Having failed to become governor of Massachusetts — not that anyone really expected him to — virulently antigay minister Scott Lively is “contemplating a run for Congress,” he writes in a column published today on the right-wing site BarbWire.
Lively, who received only 19,000 votes as an independent candidate for governor last November, says he has switched his registration to Republican and is considering a run this year against U.S. Rep. Richard Neal, the Democrat who represents the First Congressional District of Massachusetts, located in the western part of the state.
One of his motivations, he writes, is to forge an alliance between the U.S. and Russia. He is concerned that President Obama and “Republican liberals” are “jointly waging a campaign of anti-Russian propaganda designed to deceive conservatives into supporting a hot war with Russia.” The reason he wants to be friends with Russia and its president, Vladimir Putin: they’re antigay.
“American and Russian conservatives could today be cooperating together to roll back liberalism around the world,” Lively writes. “Instead, the cultural Marxists of both major US political parties are trying to drive a wedge between us with the absurd lie that Russia is trying to revive the Soviet Union.”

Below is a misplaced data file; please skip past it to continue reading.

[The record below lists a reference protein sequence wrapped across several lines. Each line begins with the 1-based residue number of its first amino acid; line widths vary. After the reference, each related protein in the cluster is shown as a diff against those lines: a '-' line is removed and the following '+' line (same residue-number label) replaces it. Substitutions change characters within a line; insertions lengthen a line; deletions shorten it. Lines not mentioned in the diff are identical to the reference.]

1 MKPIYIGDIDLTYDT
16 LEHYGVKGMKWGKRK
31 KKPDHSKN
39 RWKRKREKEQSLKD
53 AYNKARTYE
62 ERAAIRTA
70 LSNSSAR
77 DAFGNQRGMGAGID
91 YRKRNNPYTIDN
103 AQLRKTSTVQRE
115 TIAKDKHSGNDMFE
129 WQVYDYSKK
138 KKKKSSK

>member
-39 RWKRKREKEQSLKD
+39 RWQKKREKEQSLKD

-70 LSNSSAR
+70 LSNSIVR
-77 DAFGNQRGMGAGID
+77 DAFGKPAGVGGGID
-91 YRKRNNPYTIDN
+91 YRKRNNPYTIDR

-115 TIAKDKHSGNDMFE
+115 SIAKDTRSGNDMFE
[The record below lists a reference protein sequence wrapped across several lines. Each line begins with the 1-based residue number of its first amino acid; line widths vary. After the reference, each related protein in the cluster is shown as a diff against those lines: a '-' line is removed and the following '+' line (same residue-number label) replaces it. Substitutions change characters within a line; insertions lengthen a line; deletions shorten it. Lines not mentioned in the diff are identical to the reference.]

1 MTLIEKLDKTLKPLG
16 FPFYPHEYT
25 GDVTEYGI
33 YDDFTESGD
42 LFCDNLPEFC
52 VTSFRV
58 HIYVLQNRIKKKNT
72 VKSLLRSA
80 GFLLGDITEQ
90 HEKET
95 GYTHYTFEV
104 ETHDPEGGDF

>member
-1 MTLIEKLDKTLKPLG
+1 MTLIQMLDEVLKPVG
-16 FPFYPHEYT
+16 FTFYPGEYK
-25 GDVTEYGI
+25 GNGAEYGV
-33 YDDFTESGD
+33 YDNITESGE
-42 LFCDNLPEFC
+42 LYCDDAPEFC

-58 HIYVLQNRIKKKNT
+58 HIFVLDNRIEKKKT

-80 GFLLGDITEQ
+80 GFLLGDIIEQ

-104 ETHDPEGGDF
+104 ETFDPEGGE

Russia and its leaders, he says, are imperfect, but the nation is a bastion “of Biblical Christianity and of ideological conservatism.” He asks, “Is there any other ‘first world’ nation standing up against the homosexual agenda like Russia is doing?”
Lively, who says he hasn’t firmly decided to run but is taking donations, has claimed to have helped inspire Russia’s “gay propaganda” law, which forbids any positive mention of LGBT people and their interests in venues accessible to minors. He has also said that antigay violence in the nation isn’t perpetrated by straight people responding to the homophobic climate fostered by the law; instead, it’s “butch homosexuals who are beating up effeminate homosexuals.”
Lively has exported his hatred elsewhere in the world as well. He is facing a lawsuit for his role in pushing Uganda’s Anti-Homosexuality Act (struck down by a court on procedural grounds last year). He has been less eager to take credit for that law than for Russia’s, claiming the Uganda measure was totally homegrown.
At any rate, Lively’s congressional ambitions are likely to go nowhere fast. All the members of Massachusetts’s congressional delegation are Democrats, and the 19,000 votes Lively received in the governor’s race represented less than 1 percent of those cast.